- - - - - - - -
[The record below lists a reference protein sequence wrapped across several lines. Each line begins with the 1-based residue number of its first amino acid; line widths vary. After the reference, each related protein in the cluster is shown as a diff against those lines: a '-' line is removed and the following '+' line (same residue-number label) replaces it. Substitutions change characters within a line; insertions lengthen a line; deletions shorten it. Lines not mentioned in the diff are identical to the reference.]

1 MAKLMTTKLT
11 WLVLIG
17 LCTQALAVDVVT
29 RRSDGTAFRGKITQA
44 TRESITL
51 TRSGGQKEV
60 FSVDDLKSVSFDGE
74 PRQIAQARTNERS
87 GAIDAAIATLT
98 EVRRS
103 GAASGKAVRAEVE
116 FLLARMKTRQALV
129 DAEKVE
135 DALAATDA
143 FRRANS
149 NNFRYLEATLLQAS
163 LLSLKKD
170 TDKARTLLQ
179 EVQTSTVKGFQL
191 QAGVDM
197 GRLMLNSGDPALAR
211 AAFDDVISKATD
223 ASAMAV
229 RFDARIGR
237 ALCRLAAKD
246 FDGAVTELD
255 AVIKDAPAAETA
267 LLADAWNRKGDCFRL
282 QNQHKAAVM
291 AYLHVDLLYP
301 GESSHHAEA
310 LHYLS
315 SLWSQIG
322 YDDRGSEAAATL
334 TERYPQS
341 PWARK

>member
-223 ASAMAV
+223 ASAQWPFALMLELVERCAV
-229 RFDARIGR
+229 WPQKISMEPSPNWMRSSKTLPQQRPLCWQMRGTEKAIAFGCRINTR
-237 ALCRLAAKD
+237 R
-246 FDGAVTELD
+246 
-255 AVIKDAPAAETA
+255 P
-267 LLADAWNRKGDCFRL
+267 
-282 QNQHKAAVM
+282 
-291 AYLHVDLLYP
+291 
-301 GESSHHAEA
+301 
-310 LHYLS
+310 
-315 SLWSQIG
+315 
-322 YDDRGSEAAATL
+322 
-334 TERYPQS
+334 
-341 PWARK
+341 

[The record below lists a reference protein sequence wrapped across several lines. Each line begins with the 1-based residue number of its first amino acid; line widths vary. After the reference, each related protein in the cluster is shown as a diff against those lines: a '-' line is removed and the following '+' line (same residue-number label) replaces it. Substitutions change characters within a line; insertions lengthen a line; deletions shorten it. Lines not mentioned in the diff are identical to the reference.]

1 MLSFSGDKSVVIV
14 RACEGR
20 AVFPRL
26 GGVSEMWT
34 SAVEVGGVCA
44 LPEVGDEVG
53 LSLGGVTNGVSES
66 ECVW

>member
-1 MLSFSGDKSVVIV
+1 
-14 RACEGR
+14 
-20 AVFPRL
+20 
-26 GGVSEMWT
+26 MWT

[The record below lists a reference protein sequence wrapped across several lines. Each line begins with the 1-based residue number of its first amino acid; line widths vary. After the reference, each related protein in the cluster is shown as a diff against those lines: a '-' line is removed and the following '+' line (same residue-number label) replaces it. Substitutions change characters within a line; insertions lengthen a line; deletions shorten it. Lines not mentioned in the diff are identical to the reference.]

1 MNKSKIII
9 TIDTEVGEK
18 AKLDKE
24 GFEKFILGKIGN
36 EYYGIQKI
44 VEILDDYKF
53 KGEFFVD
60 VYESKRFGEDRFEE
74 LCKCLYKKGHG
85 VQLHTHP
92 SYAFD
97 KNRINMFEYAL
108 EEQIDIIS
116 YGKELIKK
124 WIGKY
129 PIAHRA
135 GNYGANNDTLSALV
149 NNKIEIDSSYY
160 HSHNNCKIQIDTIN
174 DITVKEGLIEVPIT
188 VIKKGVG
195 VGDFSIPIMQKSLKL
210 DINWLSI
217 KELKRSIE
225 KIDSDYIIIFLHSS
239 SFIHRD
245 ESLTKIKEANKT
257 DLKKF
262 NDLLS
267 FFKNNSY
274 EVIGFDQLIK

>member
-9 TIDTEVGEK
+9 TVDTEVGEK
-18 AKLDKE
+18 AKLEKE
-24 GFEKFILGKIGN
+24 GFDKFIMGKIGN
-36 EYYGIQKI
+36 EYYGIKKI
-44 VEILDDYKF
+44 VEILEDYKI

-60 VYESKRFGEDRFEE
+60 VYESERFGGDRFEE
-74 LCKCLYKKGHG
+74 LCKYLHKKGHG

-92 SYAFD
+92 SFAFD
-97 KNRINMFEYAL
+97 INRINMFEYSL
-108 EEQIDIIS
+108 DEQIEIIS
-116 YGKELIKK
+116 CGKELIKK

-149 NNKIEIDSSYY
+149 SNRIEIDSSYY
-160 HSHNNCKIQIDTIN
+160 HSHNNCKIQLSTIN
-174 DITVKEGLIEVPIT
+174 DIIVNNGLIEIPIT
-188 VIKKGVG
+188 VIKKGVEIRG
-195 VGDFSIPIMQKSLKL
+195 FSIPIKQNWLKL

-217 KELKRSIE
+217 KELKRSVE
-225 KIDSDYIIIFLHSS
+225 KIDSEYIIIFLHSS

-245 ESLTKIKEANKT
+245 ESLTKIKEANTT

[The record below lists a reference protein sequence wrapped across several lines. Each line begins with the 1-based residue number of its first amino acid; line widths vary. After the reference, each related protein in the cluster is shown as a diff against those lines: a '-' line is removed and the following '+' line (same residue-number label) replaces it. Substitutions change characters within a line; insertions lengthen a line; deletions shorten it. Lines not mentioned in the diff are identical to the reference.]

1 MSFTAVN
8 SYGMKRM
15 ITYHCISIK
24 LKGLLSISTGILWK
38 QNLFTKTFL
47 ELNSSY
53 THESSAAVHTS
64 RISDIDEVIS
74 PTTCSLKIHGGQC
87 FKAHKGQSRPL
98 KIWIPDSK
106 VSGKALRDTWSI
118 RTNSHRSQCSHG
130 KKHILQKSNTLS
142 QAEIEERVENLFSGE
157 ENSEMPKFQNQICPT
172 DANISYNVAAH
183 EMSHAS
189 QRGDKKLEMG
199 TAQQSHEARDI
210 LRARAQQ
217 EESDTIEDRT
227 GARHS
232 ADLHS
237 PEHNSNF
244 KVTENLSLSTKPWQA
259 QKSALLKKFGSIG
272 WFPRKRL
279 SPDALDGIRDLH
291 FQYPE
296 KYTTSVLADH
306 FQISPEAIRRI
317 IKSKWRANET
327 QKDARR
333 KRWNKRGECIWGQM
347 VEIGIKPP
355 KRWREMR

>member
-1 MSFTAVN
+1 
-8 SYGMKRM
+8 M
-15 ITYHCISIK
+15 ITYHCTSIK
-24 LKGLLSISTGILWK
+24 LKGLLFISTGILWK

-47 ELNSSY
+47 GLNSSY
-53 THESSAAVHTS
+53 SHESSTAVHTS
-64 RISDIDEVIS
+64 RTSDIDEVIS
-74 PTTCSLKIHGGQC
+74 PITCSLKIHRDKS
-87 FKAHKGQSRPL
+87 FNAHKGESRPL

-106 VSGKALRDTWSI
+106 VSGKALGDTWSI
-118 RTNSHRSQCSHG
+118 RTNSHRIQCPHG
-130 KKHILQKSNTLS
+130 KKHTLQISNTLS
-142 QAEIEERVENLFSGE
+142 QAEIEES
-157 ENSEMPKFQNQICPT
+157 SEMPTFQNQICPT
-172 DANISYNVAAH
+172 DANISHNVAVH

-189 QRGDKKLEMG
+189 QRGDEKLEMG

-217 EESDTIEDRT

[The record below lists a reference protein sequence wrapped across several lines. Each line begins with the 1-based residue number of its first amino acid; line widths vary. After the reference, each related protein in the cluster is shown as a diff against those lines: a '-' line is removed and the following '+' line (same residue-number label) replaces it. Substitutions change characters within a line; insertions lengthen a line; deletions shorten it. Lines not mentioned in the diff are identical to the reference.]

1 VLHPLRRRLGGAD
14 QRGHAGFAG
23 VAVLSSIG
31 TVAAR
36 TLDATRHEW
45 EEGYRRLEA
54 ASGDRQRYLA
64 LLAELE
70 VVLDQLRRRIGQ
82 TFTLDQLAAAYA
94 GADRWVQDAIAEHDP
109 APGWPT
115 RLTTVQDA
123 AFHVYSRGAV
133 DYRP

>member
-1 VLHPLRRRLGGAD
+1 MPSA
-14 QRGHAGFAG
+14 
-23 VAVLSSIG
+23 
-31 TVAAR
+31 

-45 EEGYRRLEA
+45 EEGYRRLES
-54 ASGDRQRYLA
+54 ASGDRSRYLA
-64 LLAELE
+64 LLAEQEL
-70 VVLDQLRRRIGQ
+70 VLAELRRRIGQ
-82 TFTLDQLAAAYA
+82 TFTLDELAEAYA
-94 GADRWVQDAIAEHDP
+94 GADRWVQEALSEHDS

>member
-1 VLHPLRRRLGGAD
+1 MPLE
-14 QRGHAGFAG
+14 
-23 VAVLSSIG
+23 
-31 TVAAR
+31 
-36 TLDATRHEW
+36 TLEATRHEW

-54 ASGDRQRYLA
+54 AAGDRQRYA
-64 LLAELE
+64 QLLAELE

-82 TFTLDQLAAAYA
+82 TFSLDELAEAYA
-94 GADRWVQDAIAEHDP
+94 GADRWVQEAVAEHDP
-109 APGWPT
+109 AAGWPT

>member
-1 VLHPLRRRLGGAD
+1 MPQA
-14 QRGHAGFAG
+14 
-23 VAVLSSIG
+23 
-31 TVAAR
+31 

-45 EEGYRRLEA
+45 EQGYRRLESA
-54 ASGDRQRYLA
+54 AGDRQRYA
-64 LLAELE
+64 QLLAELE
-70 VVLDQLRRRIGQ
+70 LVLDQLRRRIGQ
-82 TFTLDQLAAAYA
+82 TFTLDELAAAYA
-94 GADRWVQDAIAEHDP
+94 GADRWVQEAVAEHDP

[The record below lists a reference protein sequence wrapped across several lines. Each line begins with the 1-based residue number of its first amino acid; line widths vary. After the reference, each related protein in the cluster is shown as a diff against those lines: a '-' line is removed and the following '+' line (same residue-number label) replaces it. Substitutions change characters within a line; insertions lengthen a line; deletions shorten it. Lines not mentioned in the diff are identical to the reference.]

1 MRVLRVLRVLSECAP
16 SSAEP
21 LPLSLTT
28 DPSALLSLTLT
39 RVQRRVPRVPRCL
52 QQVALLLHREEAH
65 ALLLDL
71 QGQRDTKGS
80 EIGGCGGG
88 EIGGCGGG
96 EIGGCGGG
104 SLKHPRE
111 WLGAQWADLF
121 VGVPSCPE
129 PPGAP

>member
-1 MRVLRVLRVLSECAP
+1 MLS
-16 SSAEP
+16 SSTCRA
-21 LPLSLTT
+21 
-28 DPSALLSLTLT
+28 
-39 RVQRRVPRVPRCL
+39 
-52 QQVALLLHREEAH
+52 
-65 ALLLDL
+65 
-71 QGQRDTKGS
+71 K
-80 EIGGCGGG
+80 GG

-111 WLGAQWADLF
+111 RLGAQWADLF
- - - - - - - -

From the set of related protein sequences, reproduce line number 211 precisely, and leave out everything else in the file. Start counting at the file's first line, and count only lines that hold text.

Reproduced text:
-87 FKAHKGQSRPL